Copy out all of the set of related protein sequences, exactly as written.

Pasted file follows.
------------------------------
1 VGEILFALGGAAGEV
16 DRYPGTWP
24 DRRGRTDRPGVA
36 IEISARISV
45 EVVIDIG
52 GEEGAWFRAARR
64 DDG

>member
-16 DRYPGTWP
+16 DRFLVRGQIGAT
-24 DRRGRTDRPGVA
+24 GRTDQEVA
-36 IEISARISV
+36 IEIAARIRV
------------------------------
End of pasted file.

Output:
1 VGEILFALGGAAGEV
16 DRYPGTWP
24 DRRGRTDRPGVA
36 IEISARISV
45 EVVIDIG
52 GEEGAWFRAARR
64 DDG

>member
-16 DRYPGTWP
+16 DRFLVRGQIGAT
-24 DRRGRTDRPGVA
+24 GRTDQEVA
-36 IEISARISV
+36 IEIAARIRV